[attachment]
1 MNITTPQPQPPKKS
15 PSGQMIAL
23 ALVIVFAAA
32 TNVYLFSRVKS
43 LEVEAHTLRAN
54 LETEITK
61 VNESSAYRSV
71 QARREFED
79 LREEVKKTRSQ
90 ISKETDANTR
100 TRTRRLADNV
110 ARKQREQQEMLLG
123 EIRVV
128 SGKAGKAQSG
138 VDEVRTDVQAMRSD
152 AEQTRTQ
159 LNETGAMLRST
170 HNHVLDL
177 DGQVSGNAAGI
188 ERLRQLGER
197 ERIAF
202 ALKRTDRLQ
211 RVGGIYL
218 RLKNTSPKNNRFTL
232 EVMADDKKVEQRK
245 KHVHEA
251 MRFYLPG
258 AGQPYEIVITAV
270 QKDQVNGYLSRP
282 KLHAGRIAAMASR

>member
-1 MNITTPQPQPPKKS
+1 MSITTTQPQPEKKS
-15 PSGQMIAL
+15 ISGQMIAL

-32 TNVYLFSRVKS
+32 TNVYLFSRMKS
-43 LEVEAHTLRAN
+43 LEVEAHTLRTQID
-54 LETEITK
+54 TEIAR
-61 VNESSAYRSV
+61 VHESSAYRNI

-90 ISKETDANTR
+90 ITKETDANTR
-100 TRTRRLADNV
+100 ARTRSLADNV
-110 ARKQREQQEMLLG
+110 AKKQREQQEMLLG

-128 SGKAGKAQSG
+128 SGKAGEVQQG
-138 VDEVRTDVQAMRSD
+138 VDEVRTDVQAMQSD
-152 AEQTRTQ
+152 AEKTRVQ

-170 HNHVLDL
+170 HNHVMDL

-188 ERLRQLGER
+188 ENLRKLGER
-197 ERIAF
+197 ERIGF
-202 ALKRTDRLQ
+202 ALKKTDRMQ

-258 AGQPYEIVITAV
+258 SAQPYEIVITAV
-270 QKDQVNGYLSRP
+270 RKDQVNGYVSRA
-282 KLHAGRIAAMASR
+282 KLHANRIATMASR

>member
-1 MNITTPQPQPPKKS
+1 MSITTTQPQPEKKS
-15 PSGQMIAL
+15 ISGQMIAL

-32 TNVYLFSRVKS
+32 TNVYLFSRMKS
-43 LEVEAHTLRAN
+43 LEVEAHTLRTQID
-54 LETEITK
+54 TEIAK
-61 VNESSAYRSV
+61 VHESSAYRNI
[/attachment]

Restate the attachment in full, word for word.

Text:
1 MNITTPQPQPPKKS
15 PSGQMIAL
23 ALVIVFAAA
32 TNVYLFSRVKS
43 LEVEAHTLRAN
54 LETEITK
61 VNESSAYRSV
71 QARREFED
79 LREEVKKTRSQ
90 ISKETDANTR
100 TRTRRLADNV
110 ARKQREQQEMLLG
123 EIRVV
128 SGKAGKAQSG
138 VDEVRTDVQAMRSD
152 AEQTRTQ
159 LNETGAMLRST
170 HNHVLDL
177 DGQVSGNAAGI
188 ERLRQLGER
197 ERIAF
202 ALKRTDRLQ
211 RVGGIYL
218 RLKNTSPKNNRFTL
232 EVMADDKKVEQRK
245 KHVHEA
251 MRFYLPG
258 AGQPYEIVITAV
270 QKDQVNGYLSRP
282 KLHAGRIAAMASR

>member
-1 MNITTPQPQPPKKS
+1 MSITTTQPQPEKKS
-15 PSGQMIAL
+15 ISGQMIAL

-32 TNVYLFSRVKS
+32 TNVYLFSRMKS
-43 LEVEAHTLRAN
+43 LEVEAHTLRTQID
-54 LETEITK
+54 TEIAR
-61 VNESSAYRSV
+61 VHESSAYRNI

-90 ISKETDANTR
+90 ITKETDANTR
-100 TRTRRLADNV
+100 ARTRSLADNV
-110 ARKQREQQEMLLG
+110 AKKQREQQEMLLG

-128 SGKAGKAQSG
+128 SGKAGEVQQG
-138 VDEVRTDVQAMRSD
+138 VDEVRTDVQAMQSD
-152 AEQTRTQ
+152 AEKTRVQ

-170 HNHVLDL
+170 HNHVMDL

-188 ERLRQLGER
+188 ENLRKLGER
-197 ERIAF
+197 ERIGF
-202 ALKRTDRLQ
+202 ALKKTDRMQ

-258 AGQPYEIVITAV
+258 SAQPYEIVITAV
-270 QKDQVNGYLSRP
+270 RKDQVNGYVSRA
-282 KLHAGRIAAMASR
+282 KLHANRIATMASR

>member
-1 MNITTPQPQPPKKS
+1 MSITTTQPQPEKKS
-15 PSGQMIAL
+15 ISGQMIAL

-32 TNVYLFSRVKS
+32 TNVYLFSRMKS
-43 LEVEAHTLRAN
+43 LEVEAHTLRTQID
-54 LETEITK
+54 TEIAK
-61 VNESSAYRSV
+61 VHESSAYRNI